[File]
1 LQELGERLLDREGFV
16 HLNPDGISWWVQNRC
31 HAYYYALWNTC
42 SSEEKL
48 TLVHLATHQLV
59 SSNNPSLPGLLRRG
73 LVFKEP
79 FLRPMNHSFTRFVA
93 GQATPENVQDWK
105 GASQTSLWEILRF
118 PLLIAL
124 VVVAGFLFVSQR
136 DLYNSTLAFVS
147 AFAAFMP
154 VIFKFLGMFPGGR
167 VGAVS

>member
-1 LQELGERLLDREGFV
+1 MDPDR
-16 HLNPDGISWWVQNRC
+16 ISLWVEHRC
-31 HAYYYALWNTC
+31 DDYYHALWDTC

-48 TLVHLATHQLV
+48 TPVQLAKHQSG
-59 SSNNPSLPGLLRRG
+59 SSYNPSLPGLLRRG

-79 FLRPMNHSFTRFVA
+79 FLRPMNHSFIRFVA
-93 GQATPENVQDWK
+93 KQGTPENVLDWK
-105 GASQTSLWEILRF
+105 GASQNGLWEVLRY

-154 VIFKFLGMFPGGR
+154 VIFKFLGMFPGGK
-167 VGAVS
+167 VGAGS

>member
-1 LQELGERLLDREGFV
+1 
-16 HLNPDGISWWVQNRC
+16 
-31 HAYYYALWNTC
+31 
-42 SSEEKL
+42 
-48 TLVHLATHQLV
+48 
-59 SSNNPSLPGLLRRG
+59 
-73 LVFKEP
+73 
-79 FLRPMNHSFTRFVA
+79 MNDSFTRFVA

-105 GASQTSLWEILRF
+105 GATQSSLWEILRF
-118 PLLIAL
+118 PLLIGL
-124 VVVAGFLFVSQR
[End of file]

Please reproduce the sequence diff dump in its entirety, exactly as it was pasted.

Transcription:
1 LQELGERLLDREGFV
16 HLNPDGISWWVQNRC
31 HAYYYALWNTC
42 SSEEKL
48 TLVHLATHQLV
59 SSNNPSLPGLLRRG
73 LVFKEP
79 FLRPMNHSFTRFVA
93 GQATPENVQDWK
105 GASQTSLWEILRF
118 PLLIAL
124 VVVAGFLFVSQR
136 DLYNSTLAFVS
147 AFAAFMP
154 VIFKFLGMFPGGR
167 VGAVS

>member
-1 LQELGERLLDREGFV
+1 MDPDR
-16 HLNPDGISWWVQNRC
+16 ISLWVEHRC
-31 HAYYYALWNTC
+31 DDYYHALWDTC

-48 TLVHLATHQLV
+48 TPVQLAKHQSG
-59 SSNNPSLPGLLRRG
+59 SSYNPSLPGLLRRG

-79 FLRPMNHSFTRFVA
+79 FLRPMNHSFIRFVA
-93 GQATPENVQDWK
+93 KQGTPENVLDWK
-105 GASQTSLWEILRF
+105 GASQNGLWEVLRY

-154 VIFKFLGMFPGGR
+154 VIFKFLGMFPGGK
-167 VGAVS
+167 VGAGS

>member
-1 LQELGERLLDREGFV
+1 
-16 HLNPDGISWWVQNRC
+16 
-31 HAYYYALWNTC
+31 
-42 SSEEKL
+42 
-48 TLVHLATHQLV
+48 
-59 SSNNPSLPGLLRRG
+59 
-73 LVFKEP
+73 
-79 FLRPMNHSFTRFVA
+79 MNDSFTRFVA

-105 GASQTSLWEILRF
+105 GATQSSLWEILRF
-118 PLLIAL
+118 PLLIGL
-124 VVVAGFLFVSQR